Families are sometimes underrated.

And sometimes overrated.

My Addiction: No Laughing Matter

It happened when I went back to university, the second time. I used to be pretty healthy in those days; no meat, no dairy, no alcohol to speak of, no coffee, no processed foods. I needed an easy lunch to take to school so a friend who could read Chinese hooked me up with some noodle soups in China Town (Montreal) that were vegetarian, no MSG.

In those days we had one of those water boilers which are always hot – as long as you keep them full of water. Makes it really easy; crunch the noodles in the bag and pour them into a bowl, add the flavour packets, pump-pump on the water thing, let it sit for a bit till the noodles are soft and enjoy.

It wasn’t long before I was having the soup as soon as I got to school. And then I started to have it at home before I even left in the morning. Earlier and earlier. I started eating the soup before the noodles were even soft.

One dark morning, barely awake I grabbed my noodles, crunched them into a bowl, added the flavour and pump-pumped on the water – Empty! Someone hadn’t refilled the tower! With a howl of rage I stormed downstairs to the neighbours who also had a water tower and banged on their door till Krikor opened it. I pushed past him, barged into his kitchen, pump-pumped on the water and started scarfing the crunchy stuff right there and then, breathing hard, glaring at the world, while the little me that watches me realized: something isn’t right here.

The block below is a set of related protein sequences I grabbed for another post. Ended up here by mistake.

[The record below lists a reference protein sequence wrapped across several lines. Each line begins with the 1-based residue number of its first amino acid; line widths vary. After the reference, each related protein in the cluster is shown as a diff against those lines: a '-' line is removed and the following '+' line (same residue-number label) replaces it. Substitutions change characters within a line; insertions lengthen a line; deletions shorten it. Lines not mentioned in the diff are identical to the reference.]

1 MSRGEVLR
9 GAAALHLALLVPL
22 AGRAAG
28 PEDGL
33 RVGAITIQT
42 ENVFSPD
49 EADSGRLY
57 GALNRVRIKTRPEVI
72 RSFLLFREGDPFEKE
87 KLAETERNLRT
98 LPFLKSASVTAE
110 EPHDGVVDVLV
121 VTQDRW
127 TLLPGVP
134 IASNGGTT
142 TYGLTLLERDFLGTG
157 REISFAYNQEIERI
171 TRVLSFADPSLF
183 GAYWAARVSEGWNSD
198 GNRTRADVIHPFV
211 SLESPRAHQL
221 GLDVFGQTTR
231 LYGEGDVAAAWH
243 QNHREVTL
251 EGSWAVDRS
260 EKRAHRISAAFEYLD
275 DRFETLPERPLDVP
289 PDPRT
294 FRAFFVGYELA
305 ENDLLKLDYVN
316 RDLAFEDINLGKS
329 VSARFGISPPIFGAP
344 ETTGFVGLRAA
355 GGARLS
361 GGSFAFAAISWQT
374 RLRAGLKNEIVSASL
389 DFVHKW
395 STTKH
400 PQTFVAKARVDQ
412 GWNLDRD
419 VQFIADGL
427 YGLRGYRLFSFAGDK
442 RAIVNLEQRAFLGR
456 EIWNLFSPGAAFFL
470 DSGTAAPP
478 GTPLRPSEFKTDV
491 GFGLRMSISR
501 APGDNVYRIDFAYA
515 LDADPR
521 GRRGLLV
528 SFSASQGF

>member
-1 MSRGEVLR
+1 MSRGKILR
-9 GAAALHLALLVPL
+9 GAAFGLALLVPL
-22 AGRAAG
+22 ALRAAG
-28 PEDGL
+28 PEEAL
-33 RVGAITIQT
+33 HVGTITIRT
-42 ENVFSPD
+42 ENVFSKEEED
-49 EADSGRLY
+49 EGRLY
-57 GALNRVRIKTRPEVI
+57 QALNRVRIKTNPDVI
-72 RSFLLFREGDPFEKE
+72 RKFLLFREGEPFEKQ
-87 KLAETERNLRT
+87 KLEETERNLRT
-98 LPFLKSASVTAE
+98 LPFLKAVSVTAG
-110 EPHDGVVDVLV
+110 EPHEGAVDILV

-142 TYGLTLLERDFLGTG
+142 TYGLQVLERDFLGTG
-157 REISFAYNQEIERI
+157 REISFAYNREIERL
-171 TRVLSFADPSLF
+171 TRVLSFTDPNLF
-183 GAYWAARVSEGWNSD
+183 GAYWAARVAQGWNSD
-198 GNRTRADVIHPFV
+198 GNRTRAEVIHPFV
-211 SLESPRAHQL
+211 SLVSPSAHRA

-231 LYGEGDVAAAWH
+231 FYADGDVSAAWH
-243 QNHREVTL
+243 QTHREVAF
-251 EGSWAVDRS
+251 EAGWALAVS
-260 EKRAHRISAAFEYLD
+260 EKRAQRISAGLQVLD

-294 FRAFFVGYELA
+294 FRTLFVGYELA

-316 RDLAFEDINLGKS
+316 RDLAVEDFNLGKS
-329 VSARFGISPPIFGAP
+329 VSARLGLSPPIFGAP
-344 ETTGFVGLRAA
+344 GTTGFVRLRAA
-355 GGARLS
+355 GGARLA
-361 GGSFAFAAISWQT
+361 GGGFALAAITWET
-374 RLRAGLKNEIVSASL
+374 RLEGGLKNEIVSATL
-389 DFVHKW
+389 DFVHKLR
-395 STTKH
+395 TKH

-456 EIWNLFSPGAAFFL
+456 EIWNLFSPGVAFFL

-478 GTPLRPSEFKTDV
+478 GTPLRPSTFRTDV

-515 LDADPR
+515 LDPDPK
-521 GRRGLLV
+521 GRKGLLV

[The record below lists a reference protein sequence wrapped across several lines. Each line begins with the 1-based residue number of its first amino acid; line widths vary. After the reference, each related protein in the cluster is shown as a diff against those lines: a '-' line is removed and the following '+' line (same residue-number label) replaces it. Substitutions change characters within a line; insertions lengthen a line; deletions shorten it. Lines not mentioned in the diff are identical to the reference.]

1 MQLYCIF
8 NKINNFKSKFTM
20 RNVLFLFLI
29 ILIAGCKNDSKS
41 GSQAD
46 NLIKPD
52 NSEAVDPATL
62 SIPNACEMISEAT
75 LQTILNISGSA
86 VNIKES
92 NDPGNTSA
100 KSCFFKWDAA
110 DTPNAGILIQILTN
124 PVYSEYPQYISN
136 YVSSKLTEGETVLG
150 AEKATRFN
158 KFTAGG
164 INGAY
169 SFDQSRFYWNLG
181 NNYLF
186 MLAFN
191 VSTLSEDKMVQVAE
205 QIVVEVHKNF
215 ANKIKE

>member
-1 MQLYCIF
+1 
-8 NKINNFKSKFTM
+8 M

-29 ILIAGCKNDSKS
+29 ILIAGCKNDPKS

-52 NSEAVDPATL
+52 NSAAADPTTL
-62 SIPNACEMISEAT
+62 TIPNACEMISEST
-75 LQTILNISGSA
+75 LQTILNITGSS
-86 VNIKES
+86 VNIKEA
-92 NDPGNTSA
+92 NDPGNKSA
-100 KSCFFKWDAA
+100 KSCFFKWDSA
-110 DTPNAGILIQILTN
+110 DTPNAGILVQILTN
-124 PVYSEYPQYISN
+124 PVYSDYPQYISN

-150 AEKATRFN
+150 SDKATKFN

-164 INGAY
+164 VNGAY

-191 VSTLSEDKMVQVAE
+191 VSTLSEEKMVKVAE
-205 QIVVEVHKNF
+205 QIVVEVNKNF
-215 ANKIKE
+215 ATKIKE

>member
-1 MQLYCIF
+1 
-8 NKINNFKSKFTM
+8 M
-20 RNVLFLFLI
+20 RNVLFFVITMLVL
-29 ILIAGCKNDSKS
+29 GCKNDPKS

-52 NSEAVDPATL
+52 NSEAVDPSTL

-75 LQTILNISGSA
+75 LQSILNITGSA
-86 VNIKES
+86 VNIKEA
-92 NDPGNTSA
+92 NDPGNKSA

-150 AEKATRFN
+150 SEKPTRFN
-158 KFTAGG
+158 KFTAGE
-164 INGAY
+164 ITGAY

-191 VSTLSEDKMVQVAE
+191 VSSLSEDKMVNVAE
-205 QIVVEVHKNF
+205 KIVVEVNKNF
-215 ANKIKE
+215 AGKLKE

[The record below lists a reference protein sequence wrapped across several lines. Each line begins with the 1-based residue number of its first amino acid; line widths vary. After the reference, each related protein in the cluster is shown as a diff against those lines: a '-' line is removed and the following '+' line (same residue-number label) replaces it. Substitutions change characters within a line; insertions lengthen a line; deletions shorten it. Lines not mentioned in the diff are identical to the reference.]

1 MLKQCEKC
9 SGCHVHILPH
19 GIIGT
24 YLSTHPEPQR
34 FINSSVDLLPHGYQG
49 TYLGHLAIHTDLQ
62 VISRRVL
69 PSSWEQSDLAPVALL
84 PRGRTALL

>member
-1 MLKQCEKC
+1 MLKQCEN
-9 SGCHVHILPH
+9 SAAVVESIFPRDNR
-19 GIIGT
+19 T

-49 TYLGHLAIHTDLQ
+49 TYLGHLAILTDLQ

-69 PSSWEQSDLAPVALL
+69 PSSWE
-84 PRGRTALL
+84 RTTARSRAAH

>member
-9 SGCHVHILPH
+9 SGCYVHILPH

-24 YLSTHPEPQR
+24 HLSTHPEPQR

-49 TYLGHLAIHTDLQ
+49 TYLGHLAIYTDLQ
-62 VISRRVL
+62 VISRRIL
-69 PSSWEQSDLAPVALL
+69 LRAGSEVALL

I went up stairs and threw out the rest of the soup.

The next day I went back to China Town to get more. I couldn’t tell which one it was. I bought a few. It wasn’t the same. I couldn’t find my soup! For about a year, I’d get whiffs of it now and then and a little “gimme some!” urge.

Since then, I am careful not to have coffee seven days a week. Careful not to do anything too repetitively. I got lucky with the noodle soup and Krikor was presumably too sleepy to be offended with my behaviour.

What I have learned this week is that Crack is the most addictive of the street drugs: you only need to try it once. Then your body wants more, and more. The recovery rate from Crack is apparently almost zero. Eventually people’s behaviour drives away all of their friends and family. To say the least.

I didn’t know that. How would your average teenager know that? YOU ONLY HAVE TO TRY IT ONCE TO BECOME ADDICTED.

Makes me want to join the vice squad (do we have a vice squad or is that only on TV?) and bust the people who are profiting off the destruction of people’s lives. Like the Shaggy Guy who pimps Snowsuit Lady.

They found me one night. Alone in the cafe I witnessed their moment of discovery as I looked out the window to see them, surprised, looking in and pointing. I called 911 that time, not the other number. As the police car arrived Shaggy strolled by the window looking in, then disappeared. It’s always her who takes the risks.

I waffle between “Bring it On, tough guy!” and “Where’s my dog when I need her?!”